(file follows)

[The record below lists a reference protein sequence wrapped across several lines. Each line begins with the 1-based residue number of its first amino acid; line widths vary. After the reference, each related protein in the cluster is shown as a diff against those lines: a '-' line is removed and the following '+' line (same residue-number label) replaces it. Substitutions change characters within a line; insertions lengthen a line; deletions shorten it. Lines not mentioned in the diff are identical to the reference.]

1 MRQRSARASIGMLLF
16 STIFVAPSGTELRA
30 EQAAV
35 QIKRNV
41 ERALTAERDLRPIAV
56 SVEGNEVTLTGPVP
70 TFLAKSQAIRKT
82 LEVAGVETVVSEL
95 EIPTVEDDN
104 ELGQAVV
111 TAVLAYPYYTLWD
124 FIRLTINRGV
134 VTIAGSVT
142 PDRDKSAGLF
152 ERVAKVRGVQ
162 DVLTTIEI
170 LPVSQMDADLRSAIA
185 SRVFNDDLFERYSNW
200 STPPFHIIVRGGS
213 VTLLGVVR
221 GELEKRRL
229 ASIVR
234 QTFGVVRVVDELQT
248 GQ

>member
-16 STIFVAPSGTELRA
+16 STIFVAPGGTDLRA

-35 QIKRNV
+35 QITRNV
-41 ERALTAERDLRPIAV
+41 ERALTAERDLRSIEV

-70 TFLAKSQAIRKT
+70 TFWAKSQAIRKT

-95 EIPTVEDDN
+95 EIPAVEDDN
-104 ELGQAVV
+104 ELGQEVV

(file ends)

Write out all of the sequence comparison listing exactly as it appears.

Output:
[The record below lists a reference protein sequence wrapped across several lines. Each line begins with the 1-based residue number of its first amino acid; line widths vary. After the reference, each related protein in the cluster is shown as a diff against those lines: a '-' line is removed and the following '+' line (same residue-number label) replaces it. Substitutions change characters within a line; insertions lengthen a line; deletions shorten it. Lines not mentioned in the diff are identical to the reference.]

1 MRQRSARASIGMLLF
16 STIFVAPSGTELRA
30 EQAAV
35 QIKRNV
41 ERALTAERDLRPIAV
56 SVEGNEVTLTGPVP
70 TFLAKSQAIRKT
82 LEVAGVETVVSEL
95 EIPTVEDDN
104 ELGQAVV
111 TAVLAYPYYTLWD
124 FIRLTINRGV
134 VTIAGSVT
142 PDRDKSAGLF
152 ERVAKVRGVQ
162 DVLTTIEI
170 LPVSQMDADLRSAIA
185 SRVFNDDLFERYSNW
200 STPPFHIIVRGGS
213 VTLLGVVR
221 GELEKRRL
229 ASIVR
234 QTFGVVRVVDELQT
248 GQ

>member
-16 STIFVAPSGTELRA
+16 STIFVAPGGTDLRA

-35 QIKRNV
+35 QITRNV
-41 ERALTAERDLRPIAV
+41 ERALTAERDLRSIEV

-70 TFLAKSQAIRKT
+70 TFWAKSQAIRKT

-95 EIPTVEDDN
+95 EIPAVEDDN
-104 ELGQAVV
+104 ELGQEVV